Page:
individual or organization that owns part of a corporation through shares of its stock
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A shareholder or stockholder is an individual or institution (including a corporation) that legally owns a share of stock in a public or private corporation. Shareholders may be referred to as members of a corporation.
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- This theory maintains that the objectives of the firm should be derived by balancing the conflicting claims of the various 'stakeholders' in the firm: managers, workers, stockholders, suppliers, vendors. The firm has a responsibility to all of these and must configure its objectives so as to give each a measure of satisfaction. Profit which is a return on investment to the stockholder is one of such satisfactions, but does not receive special predominance in the objective structure,
- Igor Ansoff (1965), Corporate Strategy, p. 34
- Why have stockholders?... What contribution do they make, entitling them to heirship of half the profits of the industrial system, receivable partly in the form of dividends, and partly in the form of increased market values resulting from undistributed corporate gains? Stockholders toil not, neither do they spin, to earn that reward. They are beneficiaries by position only. Justification for their inheritance must be sought outside classic economic reasoning.... [and] can be founded only upon social grounds... that justification turns on the distribution as well as the existence of wealth. Its force exists only in direct ratio to the number of individuals who hold such wealth. Justification for the stockholder's existence thus depends on increasing distribution within the American population. Ideally the stockholder's position will be impregnable only when every American family has its fragment of that position and of the wealth by which the opportunity to develop individuality becomes fully actualized.
- Adolf A. Berle and Gardiner C. Means. The Modern Corporation and Private Property. 1932/1967, p. xxiii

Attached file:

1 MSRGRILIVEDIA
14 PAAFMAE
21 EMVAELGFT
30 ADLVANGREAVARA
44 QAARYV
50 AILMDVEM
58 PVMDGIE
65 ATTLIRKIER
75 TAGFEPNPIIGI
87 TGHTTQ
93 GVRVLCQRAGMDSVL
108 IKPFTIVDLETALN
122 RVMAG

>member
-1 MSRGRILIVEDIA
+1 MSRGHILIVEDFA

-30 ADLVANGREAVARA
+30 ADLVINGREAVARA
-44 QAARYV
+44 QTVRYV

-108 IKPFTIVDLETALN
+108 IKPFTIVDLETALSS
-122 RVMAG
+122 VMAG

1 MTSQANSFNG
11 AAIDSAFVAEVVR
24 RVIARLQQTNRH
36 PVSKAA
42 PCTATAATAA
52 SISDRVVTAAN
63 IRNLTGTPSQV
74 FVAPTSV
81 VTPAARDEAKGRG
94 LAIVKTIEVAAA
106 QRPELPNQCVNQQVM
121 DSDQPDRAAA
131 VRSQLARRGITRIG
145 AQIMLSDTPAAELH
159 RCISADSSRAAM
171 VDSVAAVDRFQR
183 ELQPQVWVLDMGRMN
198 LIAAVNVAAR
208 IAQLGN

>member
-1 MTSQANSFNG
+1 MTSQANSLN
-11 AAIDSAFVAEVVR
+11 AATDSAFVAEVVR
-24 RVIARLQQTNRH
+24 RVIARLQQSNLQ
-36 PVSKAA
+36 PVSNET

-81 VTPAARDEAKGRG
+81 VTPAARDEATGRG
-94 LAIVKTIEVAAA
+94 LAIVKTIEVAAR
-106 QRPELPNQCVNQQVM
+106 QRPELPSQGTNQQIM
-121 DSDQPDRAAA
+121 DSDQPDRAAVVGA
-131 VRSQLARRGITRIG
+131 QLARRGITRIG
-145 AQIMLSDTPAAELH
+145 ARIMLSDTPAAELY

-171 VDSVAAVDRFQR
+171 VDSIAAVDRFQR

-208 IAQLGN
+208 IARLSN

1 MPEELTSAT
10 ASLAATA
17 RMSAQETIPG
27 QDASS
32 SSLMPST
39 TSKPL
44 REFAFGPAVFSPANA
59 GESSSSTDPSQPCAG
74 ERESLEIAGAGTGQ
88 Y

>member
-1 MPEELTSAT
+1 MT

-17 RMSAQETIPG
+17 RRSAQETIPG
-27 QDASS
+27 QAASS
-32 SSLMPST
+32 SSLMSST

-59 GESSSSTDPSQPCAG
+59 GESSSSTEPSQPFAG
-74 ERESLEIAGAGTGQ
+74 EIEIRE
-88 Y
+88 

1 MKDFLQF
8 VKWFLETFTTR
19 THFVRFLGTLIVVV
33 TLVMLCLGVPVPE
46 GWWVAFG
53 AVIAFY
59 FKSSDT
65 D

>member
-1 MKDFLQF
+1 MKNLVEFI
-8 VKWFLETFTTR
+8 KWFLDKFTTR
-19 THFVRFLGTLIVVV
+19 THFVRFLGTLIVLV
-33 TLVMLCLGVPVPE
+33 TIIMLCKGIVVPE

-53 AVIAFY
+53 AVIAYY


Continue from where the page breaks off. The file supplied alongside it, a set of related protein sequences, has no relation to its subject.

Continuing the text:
- It can be argued that the U.S. brokerage and investment banking industry has transformed the modern American stock market into nothing more than a mechanism for transferring wealth from shareholders to management.
- Peter Schiff (2006) Crash Proof.
- The economic fate of a corporation, like that of other business enterprises, is ultimately controlled by individual consumers. But most consumers may be no more interested in taking on management responsibility than stockholders are. Nor is it enough that those consumers who don’t want to be bothered don’t have to be. The very existence of enhanced powers for non-management individuals to have a say in the running of a corporation would force other consumers and stockholders to either take time to represent their own views and interests in this process or risk having people with other agendas over-ride their interests and interfere with the management of the enterprise, without these outsiders having to pay any price for being wrong.
- Thomas Sowell, Basic Economics, 4th ed. (2010), Ch. 7. Big Business and Government
- Berle and Means’ book remains the point of departure and the central reference for reflection about corporate governance. It has given rise to differing, even contradictory interpretations, which explains how it could be used in support of opposing theories, notably on the question of the relationship between shareholders and managers. Thus, it has been used to argue in favor of the shareholder conception that is now dominant, even though it contains, as we shall see, a conception of the corporation that is radically different to the contractualist view that underpins the current doctrine of shareholder primacy.
- Weinstein, O. (2012). "Firm, property and governance: From Berle and means to the agency theory, and beyond]." Accounting, Economics, and Law, Vol. 2 , Iss. 2.